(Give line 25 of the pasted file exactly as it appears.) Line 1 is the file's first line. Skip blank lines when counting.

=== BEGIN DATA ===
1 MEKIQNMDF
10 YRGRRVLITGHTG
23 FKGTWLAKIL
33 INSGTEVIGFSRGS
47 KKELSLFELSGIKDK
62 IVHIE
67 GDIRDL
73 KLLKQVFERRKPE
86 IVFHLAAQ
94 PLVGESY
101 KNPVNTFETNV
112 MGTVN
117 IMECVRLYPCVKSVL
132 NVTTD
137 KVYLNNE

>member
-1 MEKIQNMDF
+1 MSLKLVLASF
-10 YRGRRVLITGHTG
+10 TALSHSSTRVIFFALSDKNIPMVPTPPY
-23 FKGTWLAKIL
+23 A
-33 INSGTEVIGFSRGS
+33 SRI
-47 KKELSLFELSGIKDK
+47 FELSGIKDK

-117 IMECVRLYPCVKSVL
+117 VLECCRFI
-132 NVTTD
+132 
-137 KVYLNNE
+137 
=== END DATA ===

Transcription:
-47 KKELSLFELSGIKDK